• Shanghai continues to be in lockdowns for over 6 weeks now
  • Tesla nearly stops production at its Shanghai plant due to lack of component supplies A lot of companies experience plunging sales this Q1
  • We are unsure when China can lift the lockdowns

As Shanghai enters its 6th week of lockdowns with no end in sight, the impact on the supply chain has already reached the global scale. Companies all over the world have felt the disruption. 

Automakers, fashion houses, breweries, tech firms, and other 180 companies considered China’s lockdowns key variables affecting their Q1 earnings. 

In fact even Tesla has been forced to slowed production nearly to a stop at its Shanghai plant this week because of lack of subcomponent availability due to the Covid lockdowns according to a Reuters report.  

We will keep our eye on this as the uncertainty continues. 

Update 05/13/22

China Sourcing Updates

What we know

  • China disruption continues to hurt the international supply chain
  • International companies are having hard time restarting operations
  • It is difficult to predict when will this dilemma come to end

As a world manufacturer, China’s disruptions are impacting the global economy and adding another danger to the inflation picture. The government attempts to restore production in Shanghai, where most of the populace has been under lockdown for five weeks. 

However, many international companies claim they are still unable to begin operations. China’s inflation report will be scrutinized as food and other product shortages, exacerbated by lockdowns, drive up prices. Consumer price rise is expected to go up, but factory-gate inflation is expected to stay high. 

On the global scale, businesses like Tesla Inc. and Apple Inc. are still experiencing disruptions in their supply chain. “Global port congestion is intensifying and spreading, according to RBC’s Head of Digital Intelligence Strategy, Michael Tran, and colleague, Jack Evans,  admitting it was difficult to predict when things would ease.


As Amazon sellers, we must be aware that some macro concerns like this may impact our companies. During these times, we must be hands-on with our business. We can only plan, plot, and design strategies to decrease the impact because we are the ones who are experiencing it.

Image Credits: Pixabay

Update 05/06/22

China Sourcing Update 5/06/22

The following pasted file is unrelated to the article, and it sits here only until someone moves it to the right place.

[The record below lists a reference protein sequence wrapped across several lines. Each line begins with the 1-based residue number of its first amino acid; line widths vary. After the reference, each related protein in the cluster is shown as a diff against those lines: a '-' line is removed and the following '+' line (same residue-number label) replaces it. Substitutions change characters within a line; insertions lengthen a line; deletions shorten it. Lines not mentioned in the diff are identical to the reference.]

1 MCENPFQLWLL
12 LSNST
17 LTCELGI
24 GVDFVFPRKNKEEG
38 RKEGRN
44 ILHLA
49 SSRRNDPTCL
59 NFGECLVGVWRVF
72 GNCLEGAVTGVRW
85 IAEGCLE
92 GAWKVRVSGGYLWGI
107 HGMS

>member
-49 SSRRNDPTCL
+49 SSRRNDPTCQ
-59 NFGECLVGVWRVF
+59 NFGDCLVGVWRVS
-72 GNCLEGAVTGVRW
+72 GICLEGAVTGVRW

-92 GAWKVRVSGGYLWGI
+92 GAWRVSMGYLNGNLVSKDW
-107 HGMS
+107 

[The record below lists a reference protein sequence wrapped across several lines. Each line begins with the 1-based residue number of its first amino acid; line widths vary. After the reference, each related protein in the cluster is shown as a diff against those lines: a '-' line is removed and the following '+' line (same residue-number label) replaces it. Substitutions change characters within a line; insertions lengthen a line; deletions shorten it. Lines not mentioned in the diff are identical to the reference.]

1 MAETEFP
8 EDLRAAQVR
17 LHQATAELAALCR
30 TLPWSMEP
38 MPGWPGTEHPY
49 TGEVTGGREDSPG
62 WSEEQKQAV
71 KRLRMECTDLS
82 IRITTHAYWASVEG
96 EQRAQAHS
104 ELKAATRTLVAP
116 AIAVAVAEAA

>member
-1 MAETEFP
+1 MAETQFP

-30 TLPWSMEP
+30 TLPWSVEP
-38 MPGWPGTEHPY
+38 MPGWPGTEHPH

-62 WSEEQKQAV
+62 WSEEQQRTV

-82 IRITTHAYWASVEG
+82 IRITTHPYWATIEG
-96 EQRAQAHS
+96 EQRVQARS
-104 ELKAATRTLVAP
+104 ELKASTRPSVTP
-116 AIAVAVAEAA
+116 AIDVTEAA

What we know

  • There are no recent changes in policies and rules implemented in China.
  • Shanghai is still on lockdown, and our sources on the ground estimate that this will go on for another 2 months.
  • Beijing is also under restrictions, and many areas are strictly monitored to prevent worsening the Covid situation.
  • The Covid lockdown in China is still affecting logistics, deliveries, and trucking, and nothing has improved yet.

According to Fitch Ratings, near-term profitability constraints are developing for Chinese enterprises in various industries. Domestic and international consumer demand is being hampered, while a slew of travel restrictions is hindering supply chains inside China to halt the spread of Covid-19 cases.

Given weakening consumer confidence and the impact of lockdowns, China’s retail sales growth is expected to slow to the mid-single digits in 2022. Tourism, leisure, and luxury items, which benefit from discretionary expenditure, are expected to underperform basics.

This may put downward pressure on the ratings of more liable companies in these discretionary industries. Furthermore, gentler consumer demand in developed markets will increase demand pressures for Chinese corporations. This event is due to tighter monetary policy, normalization of demand patterns following the pandemic’s increase in goods purchases, and high inflation.

Image Credits: zhang kaiyv from Pexels

Update 4/29/22

China Sourcing Update 4/29/22 

What we know

  • Manufacturing and export hubs in China is on the verge of halting their operations
  • The Covid lockdown in China is pushing the logistics chaos
  • Region to region entrance requirements are negatively affecting truckers

Image Credits: iStock

As we have shared in the past weeks, Shanghai is the hotspot of China’s current Covid-19 outbreak. Because of this, nearby regions like Wenzhou impose strict entrance policies. 

Truck drivers are required to show several health declaration forms to prove that they are Covid-free. It is also essential that they have not been in virus hot spots in the past two weeks. On-site Covid tests are also required.

However, even though drivers meet all the criteria, authorities are still eager to isolate them for a minimum of two weeks within the quarantine center. Passing all the requirements is perceived as useless as some local officials would still push the isolation. As a result, these decisions hampered the transport of foods.

As the lockdown continues its fourth week, the logistic services become non-operational, especially in the Yangtze River Delta. Manufactured goods are piling up in warehouses due to trucking delays. Manufacturers also expect to pause their operations as they, too, experience delays in receiving raw materials.